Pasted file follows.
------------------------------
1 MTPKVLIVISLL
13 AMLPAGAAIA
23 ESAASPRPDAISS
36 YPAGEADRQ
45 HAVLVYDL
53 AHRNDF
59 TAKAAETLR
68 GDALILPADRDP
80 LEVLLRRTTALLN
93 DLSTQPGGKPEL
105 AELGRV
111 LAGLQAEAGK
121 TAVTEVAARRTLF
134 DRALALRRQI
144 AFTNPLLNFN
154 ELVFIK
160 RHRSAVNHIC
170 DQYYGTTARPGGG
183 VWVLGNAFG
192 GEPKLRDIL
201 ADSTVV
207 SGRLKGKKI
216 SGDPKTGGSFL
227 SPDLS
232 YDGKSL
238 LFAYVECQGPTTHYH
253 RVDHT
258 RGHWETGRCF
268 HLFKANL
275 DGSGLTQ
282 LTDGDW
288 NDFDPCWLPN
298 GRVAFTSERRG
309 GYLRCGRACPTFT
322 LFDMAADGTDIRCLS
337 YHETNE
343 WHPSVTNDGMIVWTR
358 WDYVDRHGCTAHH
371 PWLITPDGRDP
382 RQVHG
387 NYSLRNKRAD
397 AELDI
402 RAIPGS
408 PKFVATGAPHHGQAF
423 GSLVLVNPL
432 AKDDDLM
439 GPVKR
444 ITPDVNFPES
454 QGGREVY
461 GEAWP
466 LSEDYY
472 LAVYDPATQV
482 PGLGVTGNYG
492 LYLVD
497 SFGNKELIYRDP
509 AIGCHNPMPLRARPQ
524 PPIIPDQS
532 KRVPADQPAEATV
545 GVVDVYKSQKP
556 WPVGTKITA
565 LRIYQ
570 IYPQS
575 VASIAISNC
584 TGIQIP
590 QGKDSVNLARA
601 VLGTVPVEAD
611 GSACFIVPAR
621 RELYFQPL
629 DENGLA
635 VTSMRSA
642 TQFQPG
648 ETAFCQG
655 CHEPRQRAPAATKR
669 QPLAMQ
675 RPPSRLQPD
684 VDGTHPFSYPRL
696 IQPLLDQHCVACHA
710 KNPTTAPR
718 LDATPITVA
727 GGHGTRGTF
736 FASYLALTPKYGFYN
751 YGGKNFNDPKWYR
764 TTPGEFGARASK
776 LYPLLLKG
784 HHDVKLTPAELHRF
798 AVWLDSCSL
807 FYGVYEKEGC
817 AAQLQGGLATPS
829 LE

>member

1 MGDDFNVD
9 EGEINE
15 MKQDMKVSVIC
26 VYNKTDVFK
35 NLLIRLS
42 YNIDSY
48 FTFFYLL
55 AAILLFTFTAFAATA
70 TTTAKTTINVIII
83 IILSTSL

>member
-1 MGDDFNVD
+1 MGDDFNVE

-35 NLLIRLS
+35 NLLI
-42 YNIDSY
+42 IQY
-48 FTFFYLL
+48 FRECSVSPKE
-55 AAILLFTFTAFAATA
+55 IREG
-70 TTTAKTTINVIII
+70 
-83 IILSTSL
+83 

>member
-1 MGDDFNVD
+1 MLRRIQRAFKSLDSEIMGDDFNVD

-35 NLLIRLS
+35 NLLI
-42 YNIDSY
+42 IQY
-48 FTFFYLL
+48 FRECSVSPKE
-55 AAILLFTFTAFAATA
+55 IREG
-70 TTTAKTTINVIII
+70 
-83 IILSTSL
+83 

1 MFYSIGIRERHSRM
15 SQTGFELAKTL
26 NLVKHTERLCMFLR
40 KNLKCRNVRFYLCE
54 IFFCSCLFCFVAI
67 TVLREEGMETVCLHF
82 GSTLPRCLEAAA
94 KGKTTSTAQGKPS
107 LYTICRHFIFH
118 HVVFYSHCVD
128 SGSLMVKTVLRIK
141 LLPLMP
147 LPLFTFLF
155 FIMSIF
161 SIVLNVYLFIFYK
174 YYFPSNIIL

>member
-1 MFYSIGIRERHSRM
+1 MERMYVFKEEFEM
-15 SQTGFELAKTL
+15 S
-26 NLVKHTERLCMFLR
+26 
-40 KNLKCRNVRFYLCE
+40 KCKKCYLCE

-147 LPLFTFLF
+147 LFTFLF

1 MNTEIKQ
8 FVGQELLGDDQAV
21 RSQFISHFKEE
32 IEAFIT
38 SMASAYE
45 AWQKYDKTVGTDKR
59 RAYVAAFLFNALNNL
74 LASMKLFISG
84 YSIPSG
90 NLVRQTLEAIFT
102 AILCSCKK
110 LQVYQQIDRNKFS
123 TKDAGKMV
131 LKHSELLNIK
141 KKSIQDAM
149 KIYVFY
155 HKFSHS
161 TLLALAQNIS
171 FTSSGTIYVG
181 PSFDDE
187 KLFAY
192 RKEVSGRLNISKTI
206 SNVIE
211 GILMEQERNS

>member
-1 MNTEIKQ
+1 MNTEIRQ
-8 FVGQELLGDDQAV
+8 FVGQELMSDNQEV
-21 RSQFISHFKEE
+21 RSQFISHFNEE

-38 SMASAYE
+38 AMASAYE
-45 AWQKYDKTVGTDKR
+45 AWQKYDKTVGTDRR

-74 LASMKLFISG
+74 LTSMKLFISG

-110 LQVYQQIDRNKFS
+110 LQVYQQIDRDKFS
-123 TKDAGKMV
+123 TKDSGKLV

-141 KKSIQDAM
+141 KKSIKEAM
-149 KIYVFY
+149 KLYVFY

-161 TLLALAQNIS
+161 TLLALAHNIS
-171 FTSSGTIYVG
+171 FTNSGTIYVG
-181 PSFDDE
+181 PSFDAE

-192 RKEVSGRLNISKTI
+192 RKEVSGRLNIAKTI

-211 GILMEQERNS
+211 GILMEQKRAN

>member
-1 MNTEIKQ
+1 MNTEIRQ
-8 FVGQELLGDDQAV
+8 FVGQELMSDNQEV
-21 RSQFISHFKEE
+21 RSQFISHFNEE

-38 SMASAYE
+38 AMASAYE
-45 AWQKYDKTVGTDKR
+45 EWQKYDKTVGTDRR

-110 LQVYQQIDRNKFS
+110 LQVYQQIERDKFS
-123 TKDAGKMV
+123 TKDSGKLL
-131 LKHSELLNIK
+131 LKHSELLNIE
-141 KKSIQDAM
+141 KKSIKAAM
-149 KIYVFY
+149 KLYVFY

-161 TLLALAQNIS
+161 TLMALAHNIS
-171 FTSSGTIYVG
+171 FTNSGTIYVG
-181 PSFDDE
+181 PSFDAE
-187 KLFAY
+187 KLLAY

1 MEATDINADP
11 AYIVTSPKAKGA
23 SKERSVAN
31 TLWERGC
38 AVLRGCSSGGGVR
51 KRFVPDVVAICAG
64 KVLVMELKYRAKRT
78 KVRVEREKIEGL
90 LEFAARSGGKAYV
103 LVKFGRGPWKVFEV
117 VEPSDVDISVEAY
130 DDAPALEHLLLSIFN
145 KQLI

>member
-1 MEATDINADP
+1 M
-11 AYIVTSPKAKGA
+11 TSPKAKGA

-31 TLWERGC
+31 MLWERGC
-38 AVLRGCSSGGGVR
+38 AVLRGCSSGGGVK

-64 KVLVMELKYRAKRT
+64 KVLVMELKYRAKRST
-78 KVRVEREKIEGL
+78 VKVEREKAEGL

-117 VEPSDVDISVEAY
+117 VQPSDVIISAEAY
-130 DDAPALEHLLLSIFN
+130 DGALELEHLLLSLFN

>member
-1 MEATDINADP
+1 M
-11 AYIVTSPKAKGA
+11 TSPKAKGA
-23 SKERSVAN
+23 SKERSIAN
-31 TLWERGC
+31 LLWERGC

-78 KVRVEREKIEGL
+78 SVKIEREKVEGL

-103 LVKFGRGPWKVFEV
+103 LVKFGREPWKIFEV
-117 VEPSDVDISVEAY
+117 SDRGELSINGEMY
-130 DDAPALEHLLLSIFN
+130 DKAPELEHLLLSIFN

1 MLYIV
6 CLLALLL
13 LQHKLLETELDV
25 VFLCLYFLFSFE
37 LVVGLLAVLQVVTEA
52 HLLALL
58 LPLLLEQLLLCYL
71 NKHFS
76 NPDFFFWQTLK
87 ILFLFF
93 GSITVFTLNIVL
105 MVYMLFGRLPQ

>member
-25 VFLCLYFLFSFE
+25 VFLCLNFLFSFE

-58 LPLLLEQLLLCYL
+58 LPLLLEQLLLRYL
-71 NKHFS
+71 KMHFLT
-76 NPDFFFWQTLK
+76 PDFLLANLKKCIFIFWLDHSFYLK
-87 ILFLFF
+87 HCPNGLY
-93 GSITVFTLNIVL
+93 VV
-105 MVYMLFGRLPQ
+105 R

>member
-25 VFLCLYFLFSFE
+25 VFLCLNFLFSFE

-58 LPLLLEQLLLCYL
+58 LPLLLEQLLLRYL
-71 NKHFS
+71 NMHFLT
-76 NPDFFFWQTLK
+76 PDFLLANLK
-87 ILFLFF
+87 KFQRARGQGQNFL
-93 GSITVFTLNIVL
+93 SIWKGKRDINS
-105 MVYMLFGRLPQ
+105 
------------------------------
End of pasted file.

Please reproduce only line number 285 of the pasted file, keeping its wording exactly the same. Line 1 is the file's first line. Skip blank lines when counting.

-117 VEPSDVDISVEAY